Microsoft reported its holiday quarter results and the consensus on Wall Street is that it was a good quarter for the company, despite a drastically underperforming smartphone business.
In the past three months, Microsoft made:
- $1.4 billion (£940 million) from Surface, which grew 29%.
- $6.7 billion (£4.6 billion) from Office and its other productivity apps.
- $6.3 billion (£4.3 billion) from its cloud business.
- $12.7 billion (£8.8 billion) from its computing business which includes Windows.
According to analysts at Barclays, Microsoft is “poised for further out performance” beyond this quarter, driven by its growing cloud business. Azure, the cloud service software, grew around 127% year-over-year, beating Amazon Web Services, which grew 69%.
“Microsoft’s commercial business was solid,” said Barclays, highlighting the increases in bookings and uptake in additional Microsoft services from current customers. “Management noted that 60% of customers with enterprise agreements attached commercial cloud services this quarter, a 15% increase from the prior year,” the note reads.
Pacific Crest described Microsoft as “a safe haven in an uncertain market” which continued to grow despite harsh market continues, typified by decreasing PC sales.
“With the strong cash flows from its legacy Windows and Office franchise, and its explosive growth in its cloud offerings, [Microsoft] offers investors consistent cash flows and exciting growth,” according to the note.
“Microsoft has started to deliver on the changes it announced last year,” said Pacific Crest. “The company is demonstrating a renewed financial discipline, and growth is accelerating in the core businesses.” The note sets a price target of $65 (£45), up from the market close of $52 (£36).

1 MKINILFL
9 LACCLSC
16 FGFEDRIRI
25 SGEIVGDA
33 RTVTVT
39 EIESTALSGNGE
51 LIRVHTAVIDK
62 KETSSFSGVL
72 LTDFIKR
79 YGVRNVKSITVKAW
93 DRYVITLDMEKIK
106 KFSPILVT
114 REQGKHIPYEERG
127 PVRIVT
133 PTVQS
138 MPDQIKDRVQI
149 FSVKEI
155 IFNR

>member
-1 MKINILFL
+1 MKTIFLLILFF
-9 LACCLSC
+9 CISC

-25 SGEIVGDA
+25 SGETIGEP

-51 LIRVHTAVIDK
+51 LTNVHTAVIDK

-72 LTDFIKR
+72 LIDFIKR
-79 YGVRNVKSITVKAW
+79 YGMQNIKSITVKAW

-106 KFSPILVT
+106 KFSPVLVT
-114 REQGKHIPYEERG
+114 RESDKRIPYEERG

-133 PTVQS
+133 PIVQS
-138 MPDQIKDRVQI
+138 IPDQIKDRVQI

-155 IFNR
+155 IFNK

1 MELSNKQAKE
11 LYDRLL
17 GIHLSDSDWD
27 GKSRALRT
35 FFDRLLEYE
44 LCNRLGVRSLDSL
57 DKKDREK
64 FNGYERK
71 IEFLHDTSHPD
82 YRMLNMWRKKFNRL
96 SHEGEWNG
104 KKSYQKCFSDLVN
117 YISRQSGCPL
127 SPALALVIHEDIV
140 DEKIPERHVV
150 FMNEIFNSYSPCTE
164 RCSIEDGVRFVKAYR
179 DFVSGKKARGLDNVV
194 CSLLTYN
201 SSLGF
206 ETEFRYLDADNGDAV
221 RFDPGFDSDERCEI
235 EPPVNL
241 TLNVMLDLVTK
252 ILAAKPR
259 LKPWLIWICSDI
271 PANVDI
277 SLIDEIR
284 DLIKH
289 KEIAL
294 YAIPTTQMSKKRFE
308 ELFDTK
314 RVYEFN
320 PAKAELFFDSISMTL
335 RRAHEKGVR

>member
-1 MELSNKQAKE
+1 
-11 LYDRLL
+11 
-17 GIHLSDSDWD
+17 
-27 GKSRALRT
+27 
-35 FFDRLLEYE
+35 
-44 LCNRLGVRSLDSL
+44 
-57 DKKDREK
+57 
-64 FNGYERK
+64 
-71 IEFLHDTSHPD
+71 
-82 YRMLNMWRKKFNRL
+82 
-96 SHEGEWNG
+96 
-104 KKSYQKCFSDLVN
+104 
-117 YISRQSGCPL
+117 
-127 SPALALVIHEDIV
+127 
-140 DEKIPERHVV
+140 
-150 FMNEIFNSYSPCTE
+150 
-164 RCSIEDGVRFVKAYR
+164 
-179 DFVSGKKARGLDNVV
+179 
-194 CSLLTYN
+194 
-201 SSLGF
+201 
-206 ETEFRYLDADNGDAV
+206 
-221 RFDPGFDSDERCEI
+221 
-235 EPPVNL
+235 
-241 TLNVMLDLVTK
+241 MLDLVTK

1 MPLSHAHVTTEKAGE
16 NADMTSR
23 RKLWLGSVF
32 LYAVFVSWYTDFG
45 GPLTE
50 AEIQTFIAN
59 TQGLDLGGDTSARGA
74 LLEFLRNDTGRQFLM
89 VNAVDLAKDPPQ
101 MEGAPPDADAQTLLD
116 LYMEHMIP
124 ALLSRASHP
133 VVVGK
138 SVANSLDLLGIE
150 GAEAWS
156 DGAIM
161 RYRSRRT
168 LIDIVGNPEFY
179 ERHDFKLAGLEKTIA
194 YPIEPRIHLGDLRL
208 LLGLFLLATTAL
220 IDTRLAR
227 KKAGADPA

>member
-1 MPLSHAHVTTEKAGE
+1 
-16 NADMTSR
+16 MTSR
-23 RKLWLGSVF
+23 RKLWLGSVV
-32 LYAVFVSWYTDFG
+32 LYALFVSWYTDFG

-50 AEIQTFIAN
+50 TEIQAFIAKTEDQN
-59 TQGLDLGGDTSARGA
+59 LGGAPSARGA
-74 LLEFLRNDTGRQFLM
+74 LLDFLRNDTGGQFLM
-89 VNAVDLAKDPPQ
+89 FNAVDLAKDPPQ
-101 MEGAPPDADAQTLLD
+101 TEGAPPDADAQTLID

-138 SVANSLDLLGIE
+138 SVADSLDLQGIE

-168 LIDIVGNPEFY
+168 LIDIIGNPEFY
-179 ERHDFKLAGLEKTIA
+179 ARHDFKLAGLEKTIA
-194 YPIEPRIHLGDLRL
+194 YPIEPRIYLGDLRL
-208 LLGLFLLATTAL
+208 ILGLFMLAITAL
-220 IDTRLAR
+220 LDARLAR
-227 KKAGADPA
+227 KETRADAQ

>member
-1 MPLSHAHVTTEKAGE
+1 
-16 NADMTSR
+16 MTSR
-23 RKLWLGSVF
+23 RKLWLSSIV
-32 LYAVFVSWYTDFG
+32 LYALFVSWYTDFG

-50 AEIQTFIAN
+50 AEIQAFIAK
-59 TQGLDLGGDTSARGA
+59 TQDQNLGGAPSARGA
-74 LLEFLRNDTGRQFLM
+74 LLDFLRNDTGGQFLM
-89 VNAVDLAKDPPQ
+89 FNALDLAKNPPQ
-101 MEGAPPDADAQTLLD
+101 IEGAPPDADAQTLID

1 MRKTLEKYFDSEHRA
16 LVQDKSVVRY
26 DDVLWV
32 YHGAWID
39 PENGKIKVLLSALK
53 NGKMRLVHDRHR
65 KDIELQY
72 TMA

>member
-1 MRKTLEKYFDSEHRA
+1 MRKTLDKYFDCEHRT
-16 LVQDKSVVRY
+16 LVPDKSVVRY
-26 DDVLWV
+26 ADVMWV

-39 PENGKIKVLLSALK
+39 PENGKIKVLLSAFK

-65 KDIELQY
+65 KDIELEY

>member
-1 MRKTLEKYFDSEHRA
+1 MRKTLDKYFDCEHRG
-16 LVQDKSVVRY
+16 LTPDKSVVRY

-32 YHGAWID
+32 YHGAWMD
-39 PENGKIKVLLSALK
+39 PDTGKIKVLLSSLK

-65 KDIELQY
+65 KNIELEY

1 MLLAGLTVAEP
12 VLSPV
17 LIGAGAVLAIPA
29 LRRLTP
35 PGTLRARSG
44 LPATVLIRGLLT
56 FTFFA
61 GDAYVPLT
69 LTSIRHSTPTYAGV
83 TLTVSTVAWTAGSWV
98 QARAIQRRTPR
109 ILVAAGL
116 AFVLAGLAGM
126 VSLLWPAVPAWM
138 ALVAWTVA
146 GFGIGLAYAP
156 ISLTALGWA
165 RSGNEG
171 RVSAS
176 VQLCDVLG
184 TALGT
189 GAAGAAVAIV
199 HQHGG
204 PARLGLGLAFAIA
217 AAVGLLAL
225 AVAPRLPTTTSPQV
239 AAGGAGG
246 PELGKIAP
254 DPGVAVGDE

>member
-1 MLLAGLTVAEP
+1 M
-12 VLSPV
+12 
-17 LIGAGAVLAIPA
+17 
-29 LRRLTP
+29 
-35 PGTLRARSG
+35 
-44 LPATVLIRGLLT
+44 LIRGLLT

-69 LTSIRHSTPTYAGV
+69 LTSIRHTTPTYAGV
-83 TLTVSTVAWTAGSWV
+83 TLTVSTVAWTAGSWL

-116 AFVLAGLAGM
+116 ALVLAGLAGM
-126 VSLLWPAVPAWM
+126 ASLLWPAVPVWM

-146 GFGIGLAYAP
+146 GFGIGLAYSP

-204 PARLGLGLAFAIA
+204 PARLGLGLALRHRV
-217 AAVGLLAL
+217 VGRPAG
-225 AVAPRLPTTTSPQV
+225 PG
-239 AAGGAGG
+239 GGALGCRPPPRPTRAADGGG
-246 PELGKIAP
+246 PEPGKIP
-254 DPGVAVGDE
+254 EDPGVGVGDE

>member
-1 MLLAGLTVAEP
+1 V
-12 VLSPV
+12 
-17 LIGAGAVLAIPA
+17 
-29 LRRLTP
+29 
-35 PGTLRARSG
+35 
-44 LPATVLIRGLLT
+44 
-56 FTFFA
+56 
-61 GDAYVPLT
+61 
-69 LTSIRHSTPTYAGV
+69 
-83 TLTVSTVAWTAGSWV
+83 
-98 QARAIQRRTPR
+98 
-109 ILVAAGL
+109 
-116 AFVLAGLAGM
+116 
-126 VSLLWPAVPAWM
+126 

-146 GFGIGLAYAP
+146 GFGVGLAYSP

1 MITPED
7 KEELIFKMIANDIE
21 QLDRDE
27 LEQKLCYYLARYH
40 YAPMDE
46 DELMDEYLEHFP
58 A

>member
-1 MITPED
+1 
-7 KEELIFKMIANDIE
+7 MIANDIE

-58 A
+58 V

According to Pacific Crest, Microsoft is facing problems going forward:
- Windows is “losing relevancy,” according to Pacific Crest, and this represents a challenge as the software continues to be Microsoft’s biggest source of revenue.
- Hardware sales, especially mobile, are still unclear. Smartphones sales, driven by the Lumia, dropped nearly 50%. The Surface was up by 29%, but the picture is still muddied.
- Margins, especially in the cloud, are being squeezed. Microsoft recently had to lower its prices after Amazon did so.
However, there are bright spots, too:
- Office’s growth has been massive and Microsoft is now seeing its current customers add more services.
- The cloud business is good, and Microsoft has strong relationships with big businesses. According to a report from Gartner, Microsoft dominates any business with revenues of over $10 billion (£7 billion) or 100,000 employees.
Goldman Sachs, which previously issued a standalone report detailing Microsoft’s prospects, reiterates the optimism, noting that the company is “all about the cloud.” Goldman sets a price target of $57 (£39).
In after hours trading, Microsoft’s stock jumped to $56 (£39) before settling at $54 (£37), an increase of nearly 4%.
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